I was pleased to see that they are indeed Asian Elephants (Elephas maximus) and not their more recognizable cousins, the African Elephants (there are technically two elephant species in Africa, both in the Loxodonta genus). Asian Elephants can be distinguished from African Elephants by their relatively small ears and the high points on their head.
King Louie, the orangutan made famous in the 1967 Disney adaptation of The Jungle Book, presents a problem. King Louie was not actually in Rudyard Kipling's original story. This makes sense because Orangutans (two species in the Pongo genus) are native to southeastern Asia and not India.
But, I imagine lots of viewers would be disappointed not to see this major character in the new movie. So, I chalked this one up to artistic license.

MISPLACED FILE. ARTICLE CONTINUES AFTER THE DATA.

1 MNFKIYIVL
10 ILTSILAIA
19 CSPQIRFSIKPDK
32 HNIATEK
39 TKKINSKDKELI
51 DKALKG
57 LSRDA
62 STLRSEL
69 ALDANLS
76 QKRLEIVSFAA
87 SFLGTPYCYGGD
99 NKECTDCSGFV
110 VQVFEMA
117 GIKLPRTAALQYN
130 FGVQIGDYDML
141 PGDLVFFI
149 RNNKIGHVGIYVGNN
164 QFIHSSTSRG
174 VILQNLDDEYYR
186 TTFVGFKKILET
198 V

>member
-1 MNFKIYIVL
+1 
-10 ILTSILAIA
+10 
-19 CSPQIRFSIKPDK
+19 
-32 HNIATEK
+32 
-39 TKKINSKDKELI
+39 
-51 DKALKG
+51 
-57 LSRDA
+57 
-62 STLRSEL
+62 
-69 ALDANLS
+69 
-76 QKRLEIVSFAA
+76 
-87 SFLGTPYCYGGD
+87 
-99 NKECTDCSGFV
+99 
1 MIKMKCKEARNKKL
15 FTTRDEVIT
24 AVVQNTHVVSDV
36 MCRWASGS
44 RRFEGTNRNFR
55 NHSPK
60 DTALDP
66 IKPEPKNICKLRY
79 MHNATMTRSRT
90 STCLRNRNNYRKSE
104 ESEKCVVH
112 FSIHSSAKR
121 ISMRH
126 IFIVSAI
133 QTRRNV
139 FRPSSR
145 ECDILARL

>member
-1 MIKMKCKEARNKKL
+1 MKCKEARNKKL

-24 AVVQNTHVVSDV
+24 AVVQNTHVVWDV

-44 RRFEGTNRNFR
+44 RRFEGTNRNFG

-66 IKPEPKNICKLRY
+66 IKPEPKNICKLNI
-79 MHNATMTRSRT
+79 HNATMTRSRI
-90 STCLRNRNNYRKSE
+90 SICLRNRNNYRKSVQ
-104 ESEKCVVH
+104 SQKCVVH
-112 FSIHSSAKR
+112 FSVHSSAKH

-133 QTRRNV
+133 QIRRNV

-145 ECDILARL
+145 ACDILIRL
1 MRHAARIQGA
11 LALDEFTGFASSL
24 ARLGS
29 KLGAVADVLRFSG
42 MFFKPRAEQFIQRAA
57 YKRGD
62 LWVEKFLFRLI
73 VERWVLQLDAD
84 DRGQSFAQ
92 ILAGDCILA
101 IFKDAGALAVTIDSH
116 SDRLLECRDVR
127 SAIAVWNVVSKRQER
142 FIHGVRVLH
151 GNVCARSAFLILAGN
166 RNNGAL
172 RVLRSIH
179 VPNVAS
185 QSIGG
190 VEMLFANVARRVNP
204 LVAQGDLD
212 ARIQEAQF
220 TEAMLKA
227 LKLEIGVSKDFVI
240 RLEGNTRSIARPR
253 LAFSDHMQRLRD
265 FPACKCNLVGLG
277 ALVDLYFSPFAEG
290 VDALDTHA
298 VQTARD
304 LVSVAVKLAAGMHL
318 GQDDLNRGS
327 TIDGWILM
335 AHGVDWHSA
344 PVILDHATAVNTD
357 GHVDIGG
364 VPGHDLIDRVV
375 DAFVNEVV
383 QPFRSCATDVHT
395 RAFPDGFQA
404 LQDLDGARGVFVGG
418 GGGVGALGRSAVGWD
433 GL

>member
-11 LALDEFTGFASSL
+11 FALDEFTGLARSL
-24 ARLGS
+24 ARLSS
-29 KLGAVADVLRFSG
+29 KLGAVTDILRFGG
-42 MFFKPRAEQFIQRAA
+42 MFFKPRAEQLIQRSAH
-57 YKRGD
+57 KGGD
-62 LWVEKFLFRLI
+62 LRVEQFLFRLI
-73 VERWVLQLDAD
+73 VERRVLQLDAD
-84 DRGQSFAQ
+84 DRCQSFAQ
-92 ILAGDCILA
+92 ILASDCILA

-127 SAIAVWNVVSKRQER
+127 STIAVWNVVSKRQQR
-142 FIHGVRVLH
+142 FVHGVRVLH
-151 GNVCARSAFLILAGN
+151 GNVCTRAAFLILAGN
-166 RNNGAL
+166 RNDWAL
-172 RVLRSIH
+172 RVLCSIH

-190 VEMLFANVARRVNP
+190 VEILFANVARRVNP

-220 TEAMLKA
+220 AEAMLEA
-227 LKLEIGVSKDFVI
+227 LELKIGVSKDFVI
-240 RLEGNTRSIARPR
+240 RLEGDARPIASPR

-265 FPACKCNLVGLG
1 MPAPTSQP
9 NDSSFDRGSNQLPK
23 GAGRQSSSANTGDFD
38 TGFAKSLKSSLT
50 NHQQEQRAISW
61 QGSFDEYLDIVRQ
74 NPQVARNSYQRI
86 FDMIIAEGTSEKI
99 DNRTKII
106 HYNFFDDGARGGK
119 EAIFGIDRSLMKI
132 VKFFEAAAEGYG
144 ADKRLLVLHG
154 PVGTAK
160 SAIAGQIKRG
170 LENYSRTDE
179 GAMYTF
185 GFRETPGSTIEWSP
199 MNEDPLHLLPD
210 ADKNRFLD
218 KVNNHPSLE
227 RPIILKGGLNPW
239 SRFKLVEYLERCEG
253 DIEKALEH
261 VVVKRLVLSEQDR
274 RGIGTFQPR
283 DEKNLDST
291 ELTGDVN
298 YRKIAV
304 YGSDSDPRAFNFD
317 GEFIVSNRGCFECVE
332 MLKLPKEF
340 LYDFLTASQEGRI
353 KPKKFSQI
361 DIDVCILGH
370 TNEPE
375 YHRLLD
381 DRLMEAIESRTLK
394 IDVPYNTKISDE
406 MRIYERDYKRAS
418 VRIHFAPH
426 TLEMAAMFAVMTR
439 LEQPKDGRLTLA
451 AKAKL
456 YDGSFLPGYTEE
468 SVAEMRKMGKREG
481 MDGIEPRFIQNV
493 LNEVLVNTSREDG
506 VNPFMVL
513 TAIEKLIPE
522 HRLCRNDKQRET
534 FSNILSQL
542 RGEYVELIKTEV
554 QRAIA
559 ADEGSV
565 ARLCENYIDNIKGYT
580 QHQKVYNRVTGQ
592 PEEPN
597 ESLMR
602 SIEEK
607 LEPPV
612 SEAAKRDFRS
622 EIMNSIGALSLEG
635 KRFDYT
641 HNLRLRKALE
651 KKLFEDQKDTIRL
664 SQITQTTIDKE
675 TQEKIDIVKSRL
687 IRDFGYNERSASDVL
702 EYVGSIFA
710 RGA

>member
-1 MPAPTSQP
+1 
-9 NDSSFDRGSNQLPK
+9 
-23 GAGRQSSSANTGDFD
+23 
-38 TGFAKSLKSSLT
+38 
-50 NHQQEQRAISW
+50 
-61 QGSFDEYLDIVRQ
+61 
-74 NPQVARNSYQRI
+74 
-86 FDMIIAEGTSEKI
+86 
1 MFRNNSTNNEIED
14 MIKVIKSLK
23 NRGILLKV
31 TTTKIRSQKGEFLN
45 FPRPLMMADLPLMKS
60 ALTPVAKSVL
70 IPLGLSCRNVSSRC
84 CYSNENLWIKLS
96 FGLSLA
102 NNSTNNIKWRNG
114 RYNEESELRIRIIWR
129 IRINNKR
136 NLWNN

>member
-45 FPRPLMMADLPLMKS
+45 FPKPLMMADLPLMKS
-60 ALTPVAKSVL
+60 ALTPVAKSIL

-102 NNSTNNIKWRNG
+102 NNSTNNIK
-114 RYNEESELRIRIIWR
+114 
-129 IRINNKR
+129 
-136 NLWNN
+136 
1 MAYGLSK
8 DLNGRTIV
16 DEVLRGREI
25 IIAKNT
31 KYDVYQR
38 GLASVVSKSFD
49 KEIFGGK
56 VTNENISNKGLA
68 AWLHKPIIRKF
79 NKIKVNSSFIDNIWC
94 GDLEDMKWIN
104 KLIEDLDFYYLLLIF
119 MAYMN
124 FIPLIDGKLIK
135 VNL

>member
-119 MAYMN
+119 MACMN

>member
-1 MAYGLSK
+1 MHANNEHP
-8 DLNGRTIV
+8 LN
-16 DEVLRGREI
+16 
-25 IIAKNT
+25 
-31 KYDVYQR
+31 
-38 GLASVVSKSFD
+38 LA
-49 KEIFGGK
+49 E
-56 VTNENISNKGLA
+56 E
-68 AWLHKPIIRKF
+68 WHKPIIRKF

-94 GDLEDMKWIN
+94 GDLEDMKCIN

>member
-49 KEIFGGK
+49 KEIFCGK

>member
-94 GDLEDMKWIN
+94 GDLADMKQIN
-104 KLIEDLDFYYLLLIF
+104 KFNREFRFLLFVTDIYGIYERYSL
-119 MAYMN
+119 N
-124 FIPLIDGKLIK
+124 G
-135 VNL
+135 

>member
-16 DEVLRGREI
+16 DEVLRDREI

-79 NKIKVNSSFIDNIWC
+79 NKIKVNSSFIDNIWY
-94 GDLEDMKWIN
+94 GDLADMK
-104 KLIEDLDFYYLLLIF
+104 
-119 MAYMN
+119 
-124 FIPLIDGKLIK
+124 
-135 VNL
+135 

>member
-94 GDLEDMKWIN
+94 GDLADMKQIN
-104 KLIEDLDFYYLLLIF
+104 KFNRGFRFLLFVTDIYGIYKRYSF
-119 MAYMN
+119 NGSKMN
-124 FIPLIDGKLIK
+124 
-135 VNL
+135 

When I vented on Twitter about this potential discrepancy, a couple of my clever followers suggested that perhaps King Louie is not actually an Orangutan at all. In fact, maybe he is an extinct species of primate, like Sivapethecus, that once occurred in India (about 2.2 million years ago). But someone else pointed out that King Louie looks gigantic, so maybe he is actually a Gigantopithecus, another extinct ape that could reach ten feet tall.
I chuckled and moved on, but this morning I was made aware of this interview with director Jon Favreau, in which he states that King Louie is in fact a Gigantopithecus. And the reason for making King Louie this extinct species of ape is indeed because Orangutans do not occur in India. I am impressed!
We don't see any new creatures until a little after minute one, when we get our first glimpse of Kaa the python.
Kaa is supposed to be an Indian Rock Python (Python molorus) and the markings look pretty accurate to me. That said, it is kind of difficult for heavy-bodied snakes like pythons to pick their head up like a cobra and look around ominously....